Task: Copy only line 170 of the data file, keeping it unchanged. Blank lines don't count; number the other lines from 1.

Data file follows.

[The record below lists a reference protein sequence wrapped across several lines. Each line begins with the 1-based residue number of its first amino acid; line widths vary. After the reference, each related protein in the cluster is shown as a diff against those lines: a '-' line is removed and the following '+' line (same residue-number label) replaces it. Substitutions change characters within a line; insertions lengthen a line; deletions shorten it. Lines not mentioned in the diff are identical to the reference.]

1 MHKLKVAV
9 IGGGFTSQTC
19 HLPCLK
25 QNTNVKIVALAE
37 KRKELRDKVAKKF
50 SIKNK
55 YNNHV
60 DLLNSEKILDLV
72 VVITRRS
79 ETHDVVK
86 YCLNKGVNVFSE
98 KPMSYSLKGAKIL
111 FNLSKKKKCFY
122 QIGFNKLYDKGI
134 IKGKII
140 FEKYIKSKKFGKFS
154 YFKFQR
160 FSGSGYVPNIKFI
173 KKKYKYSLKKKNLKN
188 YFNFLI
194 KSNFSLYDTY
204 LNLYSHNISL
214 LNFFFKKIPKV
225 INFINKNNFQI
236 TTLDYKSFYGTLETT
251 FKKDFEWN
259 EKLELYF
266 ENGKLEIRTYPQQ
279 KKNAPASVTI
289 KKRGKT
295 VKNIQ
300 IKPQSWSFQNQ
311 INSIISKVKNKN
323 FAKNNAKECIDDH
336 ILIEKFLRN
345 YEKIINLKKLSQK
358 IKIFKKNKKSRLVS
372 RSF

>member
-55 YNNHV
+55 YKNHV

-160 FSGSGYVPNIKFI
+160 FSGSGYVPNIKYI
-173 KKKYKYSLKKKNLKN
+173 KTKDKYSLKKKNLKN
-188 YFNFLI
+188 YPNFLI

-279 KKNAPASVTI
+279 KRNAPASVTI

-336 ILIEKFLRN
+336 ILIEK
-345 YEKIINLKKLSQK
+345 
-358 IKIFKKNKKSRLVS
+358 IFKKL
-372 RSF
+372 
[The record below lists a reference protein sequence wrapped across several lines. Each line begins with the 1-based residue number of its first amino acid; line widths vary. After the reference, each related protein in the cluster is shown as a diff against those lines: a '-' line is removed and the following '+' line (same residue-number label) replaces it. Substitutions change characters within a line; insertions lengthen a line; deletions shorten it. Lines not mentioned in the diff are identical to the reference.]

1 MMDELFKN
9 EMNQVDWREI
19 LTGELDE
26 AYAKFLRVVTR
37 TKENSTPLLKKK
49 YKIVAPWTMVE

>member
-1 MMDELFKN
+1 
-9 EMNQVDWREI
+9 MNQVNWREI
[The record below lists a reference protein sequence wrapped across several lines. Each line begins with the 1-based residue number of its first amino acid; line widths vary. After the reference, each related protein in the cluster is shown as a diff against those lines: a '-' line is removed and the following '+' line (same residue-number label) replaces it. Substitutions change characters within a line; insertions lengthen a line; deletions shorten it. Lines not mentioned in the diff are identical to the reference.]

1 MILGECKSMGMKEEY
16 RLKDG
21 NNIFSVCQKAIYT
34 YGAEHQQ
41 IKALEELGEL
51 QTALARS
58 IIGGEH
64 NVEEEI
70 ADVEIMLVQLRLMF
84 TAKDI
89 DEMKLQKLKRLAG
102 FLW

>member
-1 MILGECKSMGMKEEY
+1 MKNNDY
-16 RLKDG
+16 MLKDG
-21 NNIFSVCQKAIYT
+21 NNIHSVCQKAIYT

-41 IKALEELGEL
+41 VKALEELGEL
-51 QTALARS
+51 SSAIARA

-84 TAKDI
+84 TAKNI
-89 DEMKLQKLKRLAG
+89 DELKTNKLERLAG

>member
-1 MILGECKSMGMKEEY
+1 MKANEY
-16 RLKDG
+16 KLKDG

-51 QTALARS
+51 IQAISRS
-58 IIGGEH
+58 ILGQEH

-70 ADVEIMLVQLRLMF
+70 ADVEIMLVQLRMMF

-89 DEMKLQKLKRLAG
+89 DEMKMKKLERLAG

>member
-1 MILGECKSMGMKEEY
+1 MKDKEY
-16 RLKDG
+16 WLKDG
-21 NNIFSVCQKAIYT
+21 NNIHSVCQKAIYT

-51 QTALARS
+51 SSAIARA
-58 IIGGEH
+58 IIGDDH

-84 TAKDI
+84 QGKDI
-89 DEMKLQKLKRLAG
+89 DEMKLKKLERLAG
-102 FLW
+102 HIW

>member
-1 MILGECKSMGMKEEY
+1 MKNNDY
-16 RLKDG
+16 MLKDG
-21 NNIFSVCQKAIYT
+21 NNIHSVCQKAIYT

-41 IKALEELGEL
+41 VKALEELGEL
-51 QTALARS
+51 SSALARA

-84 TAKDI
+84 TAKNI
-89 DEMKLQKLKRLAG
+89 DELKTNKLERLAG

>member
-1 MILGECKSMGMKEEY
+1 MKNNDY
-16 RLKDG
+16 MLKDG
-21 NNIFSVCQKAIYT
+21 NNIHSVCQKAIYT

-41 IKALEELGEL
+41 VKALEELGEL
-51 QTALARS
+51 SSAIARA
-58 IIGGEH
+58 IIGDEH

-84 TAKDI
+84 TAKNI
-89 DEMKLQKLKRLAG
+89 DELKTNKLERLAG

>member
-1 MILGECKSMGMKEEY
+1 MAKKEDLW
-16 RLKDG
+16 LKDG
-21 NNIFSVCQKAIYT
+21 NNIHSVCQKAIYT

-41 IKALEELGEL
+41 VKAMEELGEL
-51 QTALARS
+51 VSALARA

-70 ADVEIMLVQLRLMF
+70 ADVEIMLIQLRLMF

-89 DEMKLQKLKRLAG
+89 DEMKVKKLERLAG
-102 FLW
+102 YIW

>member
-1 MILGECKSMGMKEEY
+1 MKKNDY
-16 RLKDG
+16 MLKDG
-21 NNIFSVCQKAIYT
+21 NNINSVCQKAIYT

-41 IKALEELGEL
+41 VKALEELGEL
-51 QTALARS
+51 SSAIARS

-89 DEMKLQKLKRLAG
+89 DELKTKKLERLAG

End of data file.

-51 QTALARS